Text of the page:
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“Show me a Neo-
ImperialistClassical Economist who has been in a poor country, and I'll show you a World-Bank employee”
“They're developing. That means things are getting better, right?”
“Rich countries are developed. That means there's no poor people, right?”
Development, as defined by the Untied Naturalists, involves the process of growing or becoming, as a child becomes an adult is know as 'development'. In academic literature, this usually involves the division of the world into two categories - "developed" and "developing". An example of what this means is shown in the picture.
The History of Development
The history of academic study on development has been in the main dominated two streams of thought:
- Those that make unwarranted overgeneralisations about vast geographical, political and economic areas
- Those that ignore that poor people exist
First, however, these academics had to define just where in hell the places they were talking about could be called. The traditional and outdated comparison between 'rich' and 'poor' was controversial, as it was said that these labels were too easy to understand and measure. Next, there was a suggestion that countries should be divided up into 'North' and 'South', where The North was completely well off, except of course for perhaps enormous sections of Russia (i.e. Those not benefiting from having links with the Prime Minister, President, oil and gas corporations or the KGB), China, North Korea, most countries in the Eastern Bloc, Mexico, and Mongolia and The South contained completely poor countries, (excluding Australia and New Zealand of course).
To deal with these difficulties in their generalised account, academics seriously considered redrawing the world map and shifting the world's tectonic plates, and were halfway through planning their scheme, when Captain Obvious said "Hey, you could just forget about trying to classify countries, I mean, it's not like everyone earns the same in every country anyway". This idea still is being hotly debated at universities at the moment around the world, but is unlikely to be accepted by any countries that are classified as rich or poor, because the rich countries want to keep the poor countries dependent to their
Surplus food that they need to get rid of aid, and poor countries figure that bad help is better than no help.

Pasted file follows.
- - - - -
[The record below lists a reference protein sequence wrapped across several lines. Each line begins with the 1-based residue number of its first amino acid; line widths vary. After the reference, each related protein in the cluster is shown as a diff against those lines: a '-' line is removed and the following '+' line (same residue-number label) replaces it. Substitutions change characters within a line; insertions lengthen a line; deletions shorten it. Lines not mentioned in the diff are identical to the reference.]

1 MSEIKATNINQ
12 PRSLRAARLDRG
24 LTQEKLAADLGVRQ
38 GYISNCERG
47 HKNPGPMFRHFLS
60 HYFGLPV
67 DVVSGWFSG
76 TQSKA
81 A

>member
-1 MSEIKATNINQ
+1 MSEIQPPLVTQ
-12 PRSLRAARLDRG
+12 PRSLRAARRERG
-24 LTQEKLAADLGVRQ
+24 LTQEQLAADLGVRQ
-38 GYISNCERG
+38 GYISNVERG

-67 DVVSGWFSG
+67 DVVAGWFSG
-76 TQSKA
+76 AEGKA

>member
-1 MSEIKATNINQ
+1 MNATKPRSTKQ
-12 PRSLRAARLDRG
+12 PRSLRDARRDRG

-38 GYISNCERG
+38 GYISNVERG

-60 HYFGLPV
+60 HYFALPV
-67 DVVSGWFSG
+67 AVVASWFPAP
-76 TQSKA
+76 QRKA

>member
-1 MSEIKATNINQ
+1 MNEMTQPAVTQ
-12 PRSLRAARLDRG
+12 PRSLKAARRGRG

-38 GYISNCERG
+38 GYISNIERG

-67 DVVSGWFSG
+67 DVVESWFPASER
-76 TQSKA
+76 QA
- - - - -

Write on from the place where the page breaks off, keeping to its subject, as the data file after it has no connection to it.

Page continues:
The New Classification
The new classification thought of was '
centre center' and 'periphery' to denote rich and poor countries. This was thought extra-useful for it's descriptive power, because the center was rich obviously because of all the important trade that happened there, and how all the poor in the world were placed at the edge of the world. This theory however was thrown into disrepute by the lack of people living in Antarctica, which is universally considered the edge of the world (as we know it).
Ignoring that poverty exists has been a tried and true method of causing its disappearance. Studies have shown that when critical lack of food security is ignored in populations, that recorded instances and surveys of people undernourished and generally hungry will be greatly diminished, and maybe curbed altogether if the government enforces its ban on free journalism hard enough.
Classic cases of the benefits of ignoring poverty is shown in the wise attitude taken to 'irregular/illegal urban dwellers', also known as the poor or slum-dwellers. It has been shown in countries such as India that if slums are B& and 'cleared' (removed by the police/and destroyed by bulldozers), the slum dwellers never become even poorer, without shelter, and lose their few basic possessions which may have been used to help them escape their poverty.
Other, more enlightened countries realise that what the poor need is money. The obvious solution, then, is to print as much money as people wanted, and pay them that for their work. This has resulted in even the poorest being millionaire. Although this country cannot be identified, it starts with "Z" and ends with "Robert Mugabe".
Some economists, as well as large industrialising countries, have insisted that the solution lies in selling all the poor countries' raw material to international corporations, and to reduce tax as much as possible for those international corporations to pay on any profits they
exploit from the world's most vulnerable earn. This would help the poor by giving them jobs scarcely better than earning nothing, and developing their character by seeing how they work in slave-like conditions.
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